material and we had the commentary of the officers in their cars while


they were watching the gang. Going straight on. The programme also had


access to police audio recordings of the moment when the gang was


apprehended in their hotel room and Diarmaid O'Neill was shot dead by


armed police. In terms of the footage, things like


that rarely happen in your career. Every journalist hopes for the


envelope being posted under his door.


We gave people an insight into the security services operation that


they had never seen before and we were able to count the story of


Diarmaid O'Neill and his final hours in a complete way that no one else


had done before because we had that footage. From investigating


dissident republicans to state security services, Spotlight was


breaking new ground and in 2003 it was the turn of loyalists. The


programme gained unprecedented access to loyalist paramilitaries at


a time when they were at war with each other. The Spotlight are member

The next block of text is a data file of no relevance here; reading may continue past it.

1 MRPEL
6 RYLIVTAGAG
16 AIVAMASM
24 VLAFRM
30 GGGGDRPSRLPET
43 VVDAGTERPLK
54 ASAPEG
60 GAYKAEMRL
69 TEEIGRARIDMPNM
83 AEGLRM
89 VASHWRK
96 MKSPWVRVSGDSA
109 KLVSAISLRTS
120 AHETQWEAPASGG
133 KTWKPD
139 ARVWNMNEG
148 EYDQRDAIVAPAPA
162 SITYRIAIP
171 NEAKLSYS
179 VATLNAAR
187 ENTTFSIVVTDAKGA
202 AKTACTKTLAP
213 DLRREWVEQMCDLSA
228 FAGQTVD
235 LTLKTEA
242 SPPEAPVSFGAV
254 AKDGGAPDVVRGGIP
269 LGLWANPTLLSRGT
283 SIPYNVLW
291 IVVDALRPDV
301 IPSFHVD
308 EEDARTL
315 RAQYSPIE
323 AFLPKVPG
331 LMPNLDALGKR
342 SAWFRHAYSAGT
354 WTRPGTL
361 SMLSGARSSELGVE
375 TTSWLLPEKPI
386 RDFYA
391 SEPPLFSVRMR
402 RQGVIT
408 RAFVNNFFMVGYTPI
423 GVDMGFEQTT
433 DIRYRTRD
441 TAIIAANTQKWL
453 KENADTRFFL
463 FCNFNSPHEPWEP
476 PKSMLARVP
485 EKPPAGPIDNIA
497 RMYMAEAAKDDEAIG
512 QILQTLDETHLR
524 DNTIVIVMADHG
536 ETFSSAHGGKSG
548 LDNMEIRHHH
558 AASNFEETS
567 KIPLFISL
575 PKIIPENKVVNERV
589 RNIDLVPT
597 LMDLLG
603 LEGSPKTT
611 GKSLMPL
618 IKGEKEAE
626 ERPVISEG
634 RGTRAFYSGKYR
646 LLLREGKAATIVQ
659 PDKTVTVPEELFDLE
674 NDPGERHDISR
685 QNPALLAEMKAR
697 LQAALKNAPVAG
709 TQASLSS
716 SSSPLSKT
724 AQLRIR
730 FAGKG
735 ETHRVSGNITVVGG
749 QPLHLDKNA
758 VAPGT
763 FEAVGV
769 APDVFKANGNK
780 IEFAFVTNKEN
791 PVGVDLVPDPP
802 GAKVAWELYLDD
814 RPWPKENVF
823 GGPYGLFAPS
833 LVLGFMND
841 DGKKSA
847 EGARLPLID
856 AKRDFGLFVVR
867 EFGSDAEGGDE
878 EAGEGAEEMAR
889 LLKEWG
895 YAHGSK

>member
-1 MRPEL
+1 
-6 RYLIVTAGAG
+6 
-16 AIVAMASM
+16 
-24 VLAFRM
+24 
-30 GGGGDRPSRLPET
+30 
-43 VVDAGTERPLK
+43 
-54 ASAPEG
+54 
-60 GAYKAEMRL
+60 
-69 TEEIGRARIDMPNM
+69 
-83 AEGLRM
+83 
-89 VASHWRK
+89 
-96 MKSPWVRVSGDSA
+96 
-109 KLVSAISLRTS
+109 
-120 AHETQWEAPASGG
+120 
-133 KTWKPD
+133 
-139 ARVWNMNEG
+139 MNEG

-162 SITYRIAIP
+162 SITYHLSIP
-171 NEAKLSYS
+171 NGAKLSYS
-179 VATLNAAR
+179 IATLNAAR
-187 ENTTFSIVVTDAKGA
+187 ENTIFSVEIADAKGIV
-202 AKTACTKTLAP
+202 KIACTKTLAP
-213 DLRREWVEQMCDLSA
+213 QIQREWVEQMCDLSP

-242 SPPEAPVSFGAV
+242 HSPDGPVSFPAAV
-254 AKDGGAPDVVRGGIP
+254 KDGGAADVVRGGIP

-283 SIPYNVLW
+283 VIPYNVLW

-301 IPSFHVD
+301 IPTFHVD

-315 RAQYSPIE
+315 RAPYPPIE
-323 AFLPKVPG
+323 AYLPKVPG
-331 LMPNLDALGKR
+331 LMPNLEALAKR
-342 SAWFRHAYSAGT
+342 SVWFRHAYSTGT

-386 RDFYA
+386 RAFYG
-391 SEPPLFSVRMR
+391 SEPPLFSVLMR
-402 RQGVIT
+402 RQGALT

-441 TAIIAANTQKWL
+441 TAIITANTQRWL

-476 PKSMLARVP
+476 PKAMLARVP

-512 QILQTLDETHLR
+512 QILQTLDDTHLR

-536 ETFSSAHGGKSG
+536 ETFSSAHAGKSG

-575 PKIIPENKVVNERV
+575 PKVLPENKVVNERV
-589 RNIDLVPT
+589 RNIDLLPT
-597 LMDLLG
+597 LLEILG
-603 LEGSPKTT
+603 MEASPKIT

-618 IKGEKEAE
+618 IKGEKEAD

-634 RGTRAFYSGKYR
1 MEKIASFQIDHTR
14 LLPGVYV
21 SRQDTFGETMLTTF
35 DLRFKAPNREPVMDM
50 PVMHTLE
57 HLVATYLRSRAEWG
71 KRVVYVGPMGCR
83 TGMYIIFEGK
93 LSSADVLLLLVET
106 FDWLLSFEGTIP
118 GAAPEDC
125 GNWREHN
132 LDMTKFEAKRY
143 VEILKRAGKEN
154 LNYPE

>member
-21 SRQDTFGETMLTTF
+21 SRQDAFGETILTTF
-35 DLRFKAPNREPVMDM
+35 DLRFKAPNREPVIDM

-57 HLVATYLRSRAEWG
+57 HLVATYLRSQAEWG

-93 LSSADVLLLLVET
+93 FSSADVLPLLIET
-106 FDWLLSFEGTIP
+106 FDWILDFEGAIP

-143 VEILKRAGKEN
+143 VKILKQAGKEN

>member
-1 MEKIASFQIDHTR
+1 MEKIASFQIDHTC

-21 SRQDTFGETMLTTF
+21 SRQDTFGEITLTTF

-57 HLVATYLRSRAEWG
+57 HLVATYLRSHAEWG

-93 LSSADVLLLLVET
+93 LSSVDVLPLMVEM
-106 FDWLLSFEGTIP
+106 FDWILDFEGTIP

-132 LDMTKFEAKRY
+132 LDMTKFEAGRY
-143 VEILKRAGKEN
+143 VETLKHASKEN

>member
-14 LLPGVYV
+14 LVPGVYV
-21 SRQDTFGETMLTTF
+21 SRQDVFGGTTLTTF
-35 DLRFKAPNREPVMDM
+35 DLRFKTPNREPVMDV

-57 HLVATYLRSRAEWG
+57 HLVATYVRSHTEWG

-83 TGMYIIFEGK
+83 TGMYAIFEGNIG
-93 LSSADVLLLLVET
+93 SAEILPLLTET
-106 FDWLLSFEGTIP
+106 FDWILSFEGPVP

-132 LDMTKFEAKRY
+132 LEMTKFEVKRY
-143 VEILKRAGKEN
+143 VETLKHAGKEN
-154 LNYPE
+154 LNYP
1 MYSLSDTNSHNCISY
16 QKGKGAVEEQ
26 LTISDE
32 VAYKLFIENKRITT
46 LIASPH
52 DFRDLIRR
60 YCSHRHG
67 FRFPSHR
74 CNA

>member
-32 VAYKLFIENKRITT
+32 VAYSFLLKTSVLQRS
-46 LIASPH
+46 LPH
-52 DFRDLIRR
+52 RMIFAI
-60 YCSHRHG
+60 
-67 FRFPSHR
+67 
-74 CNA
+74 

most was about the UDA. Spotlight first looked at John White in 2000.


He was associated with the UDA, an organisation that had been accused


of widespread criminality. Spotlight asked him how he had come by all of


the trappings of wealth. I have worked hard all of my life. When I


was 11, I worked. While I was imprisoned, I worked very hard also.


I was able to save the money I made out of hand across -- handicrafts. I


knew when he said it, it was one of those golden moments. I invested in


the stock exchange. I was watching it sitting in a terraced house in